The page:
The Adelaide Festival scored an exciting coup with Toneelgroep Amsterdam’s Roman Tragedies (Shakespeare’s Coriolanus, Julius Caesar and Antony and Cleopatra). It is an exhilarating, inspiring piece of theatre that manages to incorporate the very best elements of the major theatre practitioners of the 20th century.
Director Ivo van Hove has brilliantly conceived of having a percentage of the audience seated on stage on grey, modular couches or standing by the bars on either side throughout much of the performance. Tal Yarden’s video concept is totally integrated with the show – a large screen displays the central action, as do a dozen smaller television screens scattered across the stage, while a few others display typical television programs or newsreels. Audience members who gravitate on stage experience an almost Grotowskian intimacy by being alongside the actors.
In good Brechtian tradition, historical information is transmitted via red teletext, deaths of key characters are forecast, and local news and politics is broadcast.
Costume designer Lies van Assche has dressed the cast in contemporary clothing and the Dutch experience of politicians must be similar to Shakespeare’s, the Romans and our own because the situations and dialogue resonate with current political debate about whether politicians are really in touch with the people. Although it is not a feminist production, the women feature as prominently as the men and easily take on traditional male roles, such as Karina Smulders’ commanding Octavius Caesar.
No matter how clever a theatrical concept, great shows require brilliant acting to be truly memorable, and the Toneelgroep Amsterdam actors are superb in their naturalistic delivery.
A cast of 14 actors play 37 roles, and their versatility is perhaps exemplified in the performance of Chris Nietvelt, who initially appears as a controlled television “Anchorman” interviewing a downcast Aufidius (Bart Slegers), leader of the Volsci who are at war with the Romans; as Caska, a senator who walks among the audience and then, conspiratorially, encourages others to assassinate Julius Caesar because of his ambition; and, finally, as an awkward, moody, sensual, manipulative Cleopatra destined for power and a lonely end.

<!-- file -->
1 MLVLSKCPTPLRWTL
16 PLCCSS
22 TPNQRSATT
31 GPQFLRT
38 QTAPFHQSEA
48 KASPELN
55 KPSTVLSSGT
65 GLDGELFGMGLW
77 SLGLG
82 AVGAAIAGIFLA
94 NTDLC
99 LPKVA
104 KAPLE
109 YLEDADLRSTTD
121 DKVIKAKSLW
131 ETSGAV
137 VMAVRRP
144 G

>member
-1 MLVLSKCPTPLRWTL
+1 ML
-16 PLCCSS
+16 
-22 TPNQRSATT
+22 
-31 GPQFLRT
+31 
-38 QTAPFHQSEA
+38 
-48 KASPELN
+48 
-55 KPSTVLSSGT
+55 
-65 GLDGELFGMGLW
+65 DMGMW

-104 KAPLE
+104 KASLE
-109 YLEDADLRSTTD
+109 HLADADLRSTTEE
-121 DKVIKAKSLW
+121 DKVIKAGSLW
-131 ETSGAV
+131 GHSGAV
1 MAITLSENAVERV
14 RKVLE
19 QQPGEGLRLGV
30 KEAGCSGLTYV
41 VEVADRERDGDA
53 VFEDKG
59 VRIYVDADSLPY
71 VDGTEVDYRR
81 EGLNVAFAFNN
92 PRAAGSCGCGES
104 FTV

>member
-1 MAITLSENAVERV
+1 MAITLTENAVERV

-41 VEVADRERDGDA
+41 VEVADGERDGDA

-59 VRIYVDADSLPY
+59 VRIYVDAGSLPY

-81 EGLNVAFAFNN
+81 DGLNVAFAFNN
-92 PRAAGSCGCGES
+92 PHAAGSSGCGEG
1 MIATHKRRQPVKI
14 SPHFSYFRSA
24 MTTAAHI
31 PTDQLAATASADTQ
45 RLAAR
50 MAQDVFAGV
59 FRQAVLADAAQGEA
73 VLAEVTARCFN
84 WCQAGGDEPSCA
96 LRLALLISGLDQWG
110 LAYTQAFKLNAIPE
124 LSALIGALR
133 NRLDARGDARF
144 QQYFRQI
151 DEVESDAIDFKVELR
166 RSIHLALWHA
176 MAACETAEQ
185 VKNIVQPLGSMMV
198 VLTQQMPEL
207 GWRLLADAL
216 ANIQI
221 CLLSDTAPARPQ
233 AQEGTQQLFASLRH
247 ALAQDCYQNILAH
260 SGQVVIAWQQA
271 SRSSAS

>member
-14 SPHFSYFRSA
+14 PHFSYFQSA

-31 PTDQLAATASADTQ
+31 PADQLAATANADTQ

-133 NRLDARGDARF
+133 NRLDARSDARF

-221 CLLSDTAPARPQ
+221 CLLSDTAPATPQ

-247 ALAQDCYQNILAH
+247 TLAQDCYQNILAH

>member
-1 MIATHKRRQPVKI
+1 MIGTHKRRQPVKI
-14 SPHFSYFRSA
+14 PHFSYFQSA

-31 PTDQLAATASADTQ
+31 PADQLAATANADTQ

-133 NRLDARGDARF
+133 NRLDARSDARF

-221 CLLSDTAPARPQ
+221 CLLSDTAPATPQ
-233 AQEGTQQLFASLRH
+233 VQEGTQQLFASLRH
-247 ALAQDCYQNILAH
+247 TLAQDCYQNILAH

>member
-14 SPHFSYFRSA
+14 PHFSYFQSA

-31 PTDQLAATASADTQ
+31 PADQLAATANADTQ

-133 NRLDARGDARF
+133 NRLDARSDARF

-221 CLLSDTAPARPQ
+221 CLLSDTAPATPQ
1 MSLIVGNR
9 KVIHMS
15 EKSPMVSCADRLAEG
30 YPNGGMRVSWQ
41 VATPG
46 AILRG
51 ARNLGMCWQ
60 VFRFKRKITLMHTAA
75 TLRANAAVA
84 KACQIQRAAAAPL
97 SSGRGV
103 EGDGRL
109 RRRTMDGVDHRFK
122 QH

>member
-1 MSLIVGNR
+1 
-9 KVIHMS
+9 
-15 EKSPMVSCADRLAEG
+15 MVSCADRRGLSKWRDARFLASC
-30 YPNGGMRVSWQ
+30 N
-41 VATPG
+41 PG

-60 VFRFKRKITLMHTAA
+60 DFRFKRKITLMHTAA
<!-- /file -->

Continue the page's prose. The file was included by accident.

Hans Kesting, as Antonius, delivers a sensational speech in support of Caesar and in so doing arouses the people’s anger against Brutus and his fellow murderers. Throughout Roman Tragedies, there are moments when an audience wants to applaud, but the show moves along at such a pace and with such interest that we refrain from showing appreciation so that we don’t miss anything. Kesting’s performance, however, was so moving we had to show how much we enjoyed his understanding of Shakespeare’s text and his ability to convey every subtlety and nuance.
Gijs Scholten van Aschat gets the first act, Coriolanus, off in style with his portrayal of Coriolanus as a brilliant general but an arrogant tribune whose dislike for the masses is evident. Frieda Pittoors as Volumnia, Coriolanus’ mother, is a powerhouse on stage with her strength of delivery and control of difficult situations; she changes Coriolanus’s will on several occasions. Cleverly, much of Shakespeare’s language is intact, but the texts have been edited so that the plots are clear, the motives are understood and the arguments clearly delineated.
Occasionally theatre productions are mounted that challenge audiences with their length of performance and demand for sustained, focused concentration, but also delight them with their inventiveness, visual interest and impressive acting: such productions can be life-changing and stay with us forever. The Greeks, The Mahabharata and Nicholas Nickleby come to mind. Toneelgroep Amsterdam’s Roman Tragedies is certainly one of the most intelligent and brilliant productions I have ever experienced.
Roman Tragedies’ season at the Festival Theatre has now ended.
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